Thoughts on the Connection Between Reading and Writing – Kylene Beers
JUMP TO WORKSHOP
Kylene Beers is a noted educator exploring ways to help struggling students become proficient readers and writers. In an interview for this project, she talked about the connection between writing and reading in a classroom writing community.
Listen to the audio.
“When you read like a writer and you write like a reader, what you're beginning to do is wear two hats at the same time. What I want kids to do when they read . . . the first thing I want them to do is just be in the story. I want them to be experiencing the story, moving through it, getting whatever information they need to get through it.
“But, if I want that kid to read like a writer, I want them to go back and use post-it notes perhaps (if they're reading a text that they can't write on.) And mark places where they were surprised or where they were confused or where they just like the way the author put a couple of words together and then go back later on and even in notebook paper capture what they had noted on that post-it note.
“And say I really like this because. And then they are reading like a writer. They're stepping out of that reader's role. And they're saying what did the writer do? In the same way, when a kid is writing, I want them to occasionally just get caught up in what they're writing.
. . . . .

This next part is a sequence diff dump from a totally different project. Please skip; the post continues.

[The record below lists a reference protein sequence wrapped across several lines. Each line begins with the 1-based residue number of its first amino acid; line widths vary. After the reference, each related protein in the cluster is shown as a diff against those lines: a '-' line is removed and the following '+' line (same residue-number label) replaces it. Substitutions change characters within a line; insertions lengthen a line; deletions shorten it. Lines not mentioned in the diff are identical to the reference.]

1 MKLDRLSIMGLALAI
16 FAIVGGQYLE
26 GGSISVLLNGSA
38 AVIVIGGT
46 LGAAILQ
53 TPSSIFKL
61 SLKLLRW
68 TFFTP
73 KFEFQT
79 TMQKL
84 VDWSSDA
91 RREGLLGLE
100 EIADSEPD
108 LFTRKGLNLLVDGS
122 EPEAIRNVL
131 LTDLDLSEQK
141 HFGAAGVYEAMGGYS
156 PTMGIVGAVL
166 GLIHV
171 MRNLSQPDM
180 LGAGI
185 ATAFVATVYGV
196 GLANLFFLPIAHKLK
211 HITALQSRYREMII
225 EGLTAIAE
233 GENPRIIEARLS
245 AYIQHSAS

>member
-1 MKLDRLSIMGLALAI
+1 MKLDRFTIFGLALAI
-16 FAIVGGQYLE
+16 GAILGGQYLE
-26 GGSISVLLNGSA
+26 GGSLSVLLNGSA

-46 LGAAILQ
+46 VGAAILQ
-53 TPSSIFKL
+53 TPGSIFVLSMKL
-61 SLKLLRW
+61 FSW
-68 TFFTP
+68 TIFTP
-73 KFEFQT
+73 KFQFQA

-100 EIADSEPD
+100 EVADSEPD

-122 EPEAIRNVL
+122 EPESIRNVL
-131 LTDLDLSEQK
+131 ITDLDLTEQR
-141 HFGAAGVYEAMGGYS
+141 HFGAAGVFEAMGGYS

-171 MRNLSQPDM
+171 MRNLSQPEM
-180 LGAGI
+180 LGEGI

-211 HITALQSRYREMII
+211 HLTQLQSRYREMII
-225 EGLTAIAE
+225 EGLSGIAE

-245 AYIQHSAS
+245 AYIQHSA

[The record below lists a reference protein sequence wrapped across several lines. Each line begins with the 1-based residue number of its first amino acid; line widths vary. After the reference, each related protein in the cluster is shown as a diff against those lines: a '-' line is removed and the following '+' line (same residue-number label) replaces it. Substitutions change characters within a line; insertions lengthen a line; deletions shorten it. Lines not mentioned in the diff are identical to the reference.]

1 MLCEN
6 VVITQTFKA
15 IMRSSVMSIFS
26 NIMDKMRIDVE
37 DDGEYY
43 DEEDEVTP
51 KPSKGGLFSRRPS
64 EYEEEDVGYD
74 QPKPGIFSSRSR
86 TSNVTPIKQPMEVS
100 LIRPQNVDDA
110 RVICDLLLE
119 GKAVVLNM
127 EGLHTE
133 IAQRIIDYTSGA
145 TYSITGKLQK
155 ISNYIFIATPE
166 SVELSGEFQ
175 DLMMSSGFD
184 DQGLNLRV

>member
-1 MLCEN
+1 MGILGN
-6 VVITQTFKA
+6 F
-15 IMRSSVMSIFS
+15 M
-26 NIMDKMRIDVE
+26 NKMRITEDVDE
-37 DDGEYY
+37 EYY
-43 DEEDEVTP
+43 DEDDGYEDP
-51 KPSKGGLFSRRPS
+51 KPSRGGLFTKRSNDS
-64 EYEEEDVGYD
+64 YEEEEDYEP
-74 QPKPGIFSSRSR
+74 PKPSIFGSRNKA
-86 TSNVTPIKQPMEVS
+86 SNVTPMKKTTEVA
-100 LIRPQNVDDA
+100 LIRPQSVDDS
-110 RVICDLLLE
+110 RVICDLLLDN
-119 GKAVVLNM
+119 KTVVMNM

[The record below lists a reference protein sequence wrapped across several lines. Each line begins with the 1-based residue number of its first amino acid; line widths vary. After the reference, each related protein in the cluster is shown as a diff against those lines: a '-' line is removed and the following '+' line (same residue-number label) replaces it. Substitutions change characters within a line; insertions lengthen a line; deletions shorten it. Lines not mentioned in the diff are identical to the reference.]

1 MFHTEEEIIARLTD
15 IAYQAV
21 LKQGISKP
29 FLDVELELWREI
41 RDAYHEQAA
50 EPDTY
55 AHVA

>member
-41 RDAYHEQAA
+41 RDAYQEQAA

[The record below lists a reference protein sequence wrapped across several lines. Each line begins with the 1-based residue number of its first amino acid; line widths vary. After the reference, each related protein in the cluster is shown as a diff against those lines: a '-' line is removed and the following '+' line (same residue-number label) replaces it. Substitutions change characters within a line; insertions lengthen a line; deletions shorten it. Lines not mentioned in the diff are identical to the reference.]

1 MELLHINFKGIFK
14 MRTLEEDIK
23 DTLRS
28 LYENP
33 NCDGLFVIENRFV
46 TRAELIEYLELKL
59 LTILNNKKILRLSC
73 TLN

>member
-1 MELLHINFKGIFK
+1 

“When you're writing like a reader, what you're doing (first, I hope) is you're just writing. Tom Romano uses a phrase where he says trust the gush. Just be in that as those words are coming out. But as you're putting those words down, by the very nature of writing, you're reading. As you're looking at those words, as you're experiencing what they say, this is something that's hard for younger kids to do.
“Older kids, we want them to begin to step back and not be that writer, but be the reader and ask themselves as they're going through it as a reader, where is it making sense? Where does it need to move faster? Where's the part that was the most beautiful? Where was the point that it became confusing? And so that they're learning that reading and writing are the same coin, just two different sides. And as we ask them to look through text as a reader or as a writer, they're beginning to see different sides.”